Almost exactly a year later, the Times ran a front-page story describing the results of those experiments on Parkinson's patients: Not only was there no positive effect, but about 15 percent of the patients had nightmarish side effects. The unfortunate patients "writhe and twist, jerk their heads, fling their arms about." In the words of one scientist: "They chew constantly, their fingers go up and down, their wrists flex and distend." And the scientists couldn't "turn it off."
So what great advance are we to expect from experimentation on human embryos? They don't know. It's just a theory. But they definitely need to start slaughtering the unborn. Why not have the government give me a lot of money so I can sit around and think. Who knows what I might come up with? I'm clever. It's possible. Give money to Ann or condemn the world to disease and pestilence!
It is simply asserted that scientists need to experiment on human embryos if they are ever going to find a cure for Alzheimer's, cancer, AIDS, Parkinson's and so on. Yeah, maybe. If so, then it's true, but no one has demonstrated that it's true. Liberals are sobbing and groaning that we don't know if SDI will work. We just shot a missile out of the sky; what's their proof?
The left is so transparent: Nobody ever heard of this incredibly important research on human embryos until 10 minutes ago. Yet everyone makes believe he's known about the undiscovered bounty in human embryos forever, and talks about it with real moral indignation. This whole debate is a hoax designed to trick Americans into yielding ground on human experimentation.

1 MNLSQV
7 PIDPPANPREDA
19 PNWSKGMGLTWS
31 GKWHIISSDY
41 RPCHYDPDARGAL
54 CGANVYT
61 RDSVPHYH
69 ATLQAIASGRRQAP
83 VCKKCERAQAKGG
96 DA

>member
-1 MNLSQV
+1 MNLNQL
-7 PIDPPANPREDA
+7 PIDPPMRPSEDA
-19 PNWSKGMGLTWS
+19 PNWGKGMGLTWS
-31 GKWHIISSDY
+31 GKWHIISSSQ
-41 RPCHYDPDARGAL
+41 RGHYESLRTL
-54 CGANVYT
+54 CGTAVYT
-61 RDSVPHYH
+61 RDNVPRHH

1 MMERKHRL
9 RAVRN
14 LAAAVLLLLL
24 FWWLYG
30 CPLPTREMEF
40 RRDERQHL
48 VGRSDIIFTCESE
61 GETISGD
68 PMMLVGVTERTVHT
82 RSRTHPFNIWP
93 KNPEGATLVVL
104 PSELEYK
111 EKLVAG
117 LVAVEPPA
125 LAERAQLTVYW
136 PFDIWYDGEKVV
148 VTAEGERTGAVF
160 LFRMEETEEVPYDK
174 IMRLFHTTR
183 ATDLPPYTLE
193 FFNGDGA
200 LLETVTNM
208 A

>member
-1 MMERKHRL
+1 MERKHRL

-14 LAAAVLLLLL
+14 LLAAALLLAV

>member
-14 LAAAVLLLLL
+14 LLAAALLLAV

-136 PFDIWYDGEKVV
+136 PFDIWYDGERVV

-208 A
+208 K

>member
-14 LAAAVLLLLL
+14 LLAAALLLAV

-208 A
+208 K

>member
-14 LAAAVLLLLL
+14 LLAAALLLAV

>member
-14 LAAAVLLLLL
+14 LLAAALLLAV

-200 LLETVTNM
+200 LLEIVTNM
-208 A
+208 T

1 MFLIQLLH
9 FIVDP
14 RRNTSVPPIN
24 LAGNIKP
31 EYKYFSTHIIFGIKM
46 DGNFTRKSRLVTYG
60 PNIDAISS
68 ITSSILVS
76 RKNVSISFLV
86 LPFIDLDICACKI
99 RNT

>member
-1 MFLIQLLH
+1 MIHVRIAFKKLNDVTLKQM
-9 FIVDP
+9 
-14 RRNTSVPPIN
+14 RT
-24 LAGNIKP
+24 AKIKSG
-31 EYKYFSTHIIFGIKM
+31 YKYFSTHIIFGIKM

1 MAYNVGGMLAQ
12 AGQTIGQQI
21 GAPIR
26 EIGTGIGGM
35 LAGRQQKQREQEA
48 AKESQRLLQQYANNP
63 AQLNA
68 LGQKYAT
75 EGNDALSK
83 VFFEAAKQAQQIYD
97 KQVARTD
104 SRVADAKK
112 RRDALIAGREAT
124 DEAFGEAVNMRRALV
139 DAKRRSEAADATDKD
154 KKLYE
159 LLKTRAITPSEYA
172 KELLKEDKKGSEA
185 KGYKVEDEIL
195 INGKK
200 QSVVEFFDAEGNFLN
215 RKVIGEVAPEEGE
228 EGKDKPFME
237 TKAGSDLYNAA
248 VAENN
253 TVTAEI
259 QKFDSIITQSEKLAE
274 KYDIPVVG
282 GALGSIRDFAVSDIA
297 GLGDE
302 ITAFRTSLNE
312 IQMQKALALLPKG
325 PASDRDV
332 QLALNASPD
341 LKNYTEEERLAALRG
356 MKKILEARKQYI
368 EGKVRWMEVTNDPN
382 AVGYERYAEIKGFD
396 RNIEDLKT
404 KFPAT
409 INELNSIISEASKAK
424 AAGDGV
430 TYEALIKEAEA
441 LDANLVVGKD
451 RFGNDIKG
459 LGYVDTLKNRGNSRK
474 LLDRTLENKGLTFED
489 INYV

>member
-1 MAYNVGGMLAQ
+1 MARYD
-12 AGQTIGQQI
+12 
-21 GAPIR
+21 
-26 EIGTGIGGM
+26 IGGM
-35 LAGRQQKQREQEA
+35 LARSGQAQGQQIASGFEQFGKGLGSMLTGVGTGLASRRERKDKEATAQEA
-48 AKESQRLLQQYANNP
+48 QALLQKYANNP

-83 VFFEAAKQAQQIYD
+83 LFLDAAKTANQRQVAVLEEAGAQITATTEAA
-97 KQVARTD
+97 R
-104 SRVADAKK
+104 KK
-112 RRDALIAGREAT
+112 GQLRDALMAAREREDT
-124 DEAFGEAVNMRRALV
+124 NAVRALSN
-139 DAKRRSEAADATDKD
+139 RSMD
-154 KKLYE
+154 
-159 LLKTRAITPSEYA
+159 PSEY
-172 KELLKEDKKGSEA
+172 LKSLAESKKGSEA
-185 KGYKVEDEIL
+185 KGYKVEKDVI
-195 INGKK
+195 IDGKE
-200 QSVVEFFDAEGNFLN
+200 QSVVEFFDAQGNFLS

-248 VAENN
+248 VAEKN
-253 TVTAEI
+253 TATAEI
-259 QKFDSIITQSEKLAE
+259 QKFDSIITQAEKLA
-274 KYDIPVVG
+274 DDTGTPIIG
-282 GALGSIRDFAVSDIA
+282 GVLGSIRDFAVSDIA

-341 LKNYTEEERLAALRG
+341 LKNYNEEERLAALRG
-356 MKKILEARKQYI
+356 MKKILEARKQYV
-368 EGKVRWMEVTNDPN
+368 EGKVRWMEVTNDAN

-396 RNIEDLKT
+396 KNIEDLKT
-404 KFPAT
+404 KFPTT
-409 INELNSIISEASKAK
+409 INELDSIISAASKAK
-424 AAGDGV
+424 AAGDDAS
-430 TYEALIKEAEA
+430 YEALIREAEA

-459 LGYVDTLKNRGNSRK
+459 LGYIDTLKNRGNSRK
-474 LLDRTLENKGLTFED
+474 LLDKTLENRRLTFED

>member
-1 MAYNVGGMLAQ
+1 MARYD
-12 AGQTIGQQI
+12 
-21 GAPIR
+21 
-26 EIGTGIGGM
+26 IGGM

Incidentally, whatever happened to all the conjectural cures waiting to be discovered in the rain forest? Somebody found a guava root that tasted good in tea once, and that's the last the rain forest has offered up. The pharmaceutical company Merck & Co. has been combing the rain forest for a decade looking for some useful weed. The results so far? Nothing.
Now it will take forever to chop it down. I have nothing against the rain forest. But I'm confident that, someday, the "scientific community" will decide that we face a choice of chopping it down or risking never finding a cure for cancer.